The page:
Monday, March 27, 2017

The Battle of Fort Bull



In early 1756 French military leaders in Canada decided to send a raiding expedition to attack Fort Bull, which was built to defend a portion of the waterway connecting Albany, New York to Lake Ontario via the Mohawk River.  
On March 12, a company of men left Fort de La Présentation and began an overland trek toward the Oneida Carry. Under the command of Lieutenant Gaspard-Joseph de Léry, a Canadian-born seigneur, the force consisted of 84 troupes de la Marine, 111 Canadian militiamen, and 110 natives, mostly Iroquois. After nearly two weeks of difficult winter travel, they arrived near the carry on March 24.

Early on March 27, Léry's men captured twelve British men near Fort Bull. Learning from the prisoners of Bull's minimal defenses, he decided to immediately attack.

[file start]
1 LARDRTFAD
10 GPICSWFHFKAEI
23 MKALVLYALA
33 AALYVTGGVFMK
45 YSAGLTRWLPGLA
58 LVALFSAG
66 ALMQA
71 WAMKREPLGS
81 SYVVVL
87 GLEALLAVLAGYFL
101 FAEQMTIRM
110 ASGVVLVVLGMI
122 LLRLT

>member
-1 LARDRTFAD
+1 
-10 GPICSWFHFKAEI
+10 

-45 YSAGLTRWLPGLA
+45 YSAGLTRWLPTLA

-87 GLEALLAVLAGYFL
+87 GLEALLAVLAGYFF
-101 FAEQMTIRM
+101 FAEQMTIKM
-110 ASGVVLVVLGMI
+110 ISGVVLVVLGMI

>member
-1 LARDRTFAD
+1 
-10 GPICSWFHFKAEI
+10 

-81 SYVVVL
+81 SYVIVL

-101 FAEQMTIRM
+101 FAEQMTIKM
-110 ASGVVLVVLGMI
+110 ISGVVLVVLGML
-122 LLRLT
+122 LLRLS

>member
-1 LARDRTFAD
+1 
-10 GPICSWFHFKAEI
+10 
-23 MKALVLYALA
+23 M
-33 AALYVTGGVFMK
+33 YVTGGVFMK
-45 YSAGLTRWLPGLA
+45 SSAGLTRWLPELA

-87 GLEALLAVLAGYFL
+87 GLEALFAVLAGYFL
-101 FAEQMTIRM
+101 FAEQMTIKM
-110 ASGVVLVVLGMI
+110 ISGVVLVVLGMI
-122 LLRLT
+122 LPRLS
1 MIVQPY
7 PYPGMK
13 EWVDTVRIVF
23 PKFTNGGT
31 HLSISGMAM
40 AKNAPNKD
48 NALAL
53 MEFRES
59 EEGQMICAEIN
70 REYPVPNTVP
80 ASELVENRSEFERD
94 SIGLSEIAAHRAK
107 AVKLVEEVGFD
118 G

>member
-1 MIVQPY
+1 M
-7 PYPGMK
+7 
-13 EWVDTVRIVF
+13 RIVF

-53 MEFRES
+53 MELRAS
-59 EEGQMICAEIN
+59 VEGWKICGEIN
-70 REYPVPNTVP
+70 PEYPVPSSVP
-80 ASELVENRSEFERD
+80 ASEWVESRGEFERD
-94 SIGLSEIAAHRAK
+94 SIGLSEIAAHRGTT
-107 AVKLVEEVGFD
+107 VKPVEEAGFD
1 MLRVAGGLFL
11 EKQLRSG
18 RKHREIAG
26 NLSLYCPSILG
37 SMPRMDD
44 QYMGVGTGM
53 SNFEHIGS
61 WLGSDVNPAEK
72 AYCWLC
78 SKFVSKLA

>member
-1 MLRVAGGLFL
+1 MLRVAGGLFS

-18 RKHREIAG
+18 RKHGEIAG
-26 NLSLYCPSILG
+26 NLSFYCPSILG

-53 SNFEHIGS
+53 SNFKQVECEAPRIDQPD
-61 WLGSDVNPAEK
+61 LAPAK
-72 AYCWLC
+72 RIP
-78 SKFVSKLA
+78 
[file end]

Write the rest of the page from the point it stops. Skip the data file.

As he had no field pieces, the only possibility was to attempt storming the fort by surprise. The fort's defenders managed to get its gate closed just before the French force arrived. The attackers managed to fire through loopholes in the fort's walls to distract the garrison, which responded by throwing rocks and grenades over the walls. 
After the defenders refused several calls to surrender, the gate was taken down by the use of axes, and the attackers stormed into the fort. Nearly all of the small garrison was killed and scalped. Léry's men set fire to the fort, which included several thousand pounds of gunpowder and destroyed the wooden fort.

Image result for French in the forest
French In The Forest by Randy Steele





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